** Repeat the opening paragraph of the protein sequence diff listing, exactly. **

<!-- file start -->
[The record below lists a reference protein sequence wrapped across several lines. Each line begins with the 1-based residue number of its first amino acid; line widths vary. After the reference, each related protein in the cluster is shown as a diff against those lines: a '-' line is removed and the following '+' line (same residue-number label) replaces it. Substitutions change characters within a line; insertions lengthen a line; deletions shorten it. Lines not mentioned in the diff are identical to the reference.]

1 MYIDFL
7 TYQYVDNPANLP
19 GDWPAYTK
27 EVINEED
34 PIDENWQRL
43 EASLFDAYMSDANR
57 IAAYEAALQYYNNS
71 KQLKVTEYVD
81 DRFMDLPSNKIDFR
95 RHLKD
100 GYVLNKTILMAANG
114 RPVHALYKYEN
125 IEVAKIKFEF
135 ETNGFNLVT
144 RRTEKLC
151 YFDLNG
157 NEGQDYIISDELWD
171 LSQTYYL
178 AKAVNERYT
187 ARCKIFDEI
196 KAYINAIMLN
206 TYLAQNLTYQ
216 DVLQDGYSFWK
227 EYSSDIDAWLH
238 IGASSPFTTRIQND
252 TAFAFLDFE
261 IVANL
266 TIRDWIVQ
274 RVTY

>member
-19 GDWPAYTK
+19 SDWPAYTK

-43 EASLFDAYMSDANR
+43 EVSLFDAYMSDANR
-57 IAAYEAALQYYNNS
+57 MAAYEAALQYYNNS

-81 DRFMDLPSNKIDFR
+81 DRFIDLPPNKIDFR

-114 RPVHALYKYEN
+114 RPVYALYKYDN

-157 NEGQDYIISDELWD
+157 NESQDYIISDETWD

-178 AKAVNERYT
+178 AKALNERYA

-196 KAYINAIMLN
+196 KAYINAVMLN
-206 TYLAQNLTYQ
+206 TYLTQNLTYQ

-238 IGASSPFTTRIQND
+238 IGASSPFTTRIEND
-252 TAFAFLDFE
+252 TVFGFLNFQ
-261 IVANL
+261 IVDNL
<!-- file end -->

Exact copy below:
[The record below lists a reference protein sequence wrapped across several lines. Each line begins with the 1-based residue number of its first amino acid; line widths vary. After the reference, each related protein in the cluster is shown as a diff against those lines: a '-' line is removed and the following '+' line (same residue-number label) replaces it. Substitutions change characters within a line; insertions lengthen a line; deletions shorten it. Lines not mentioned in the diff are identical to the reference.]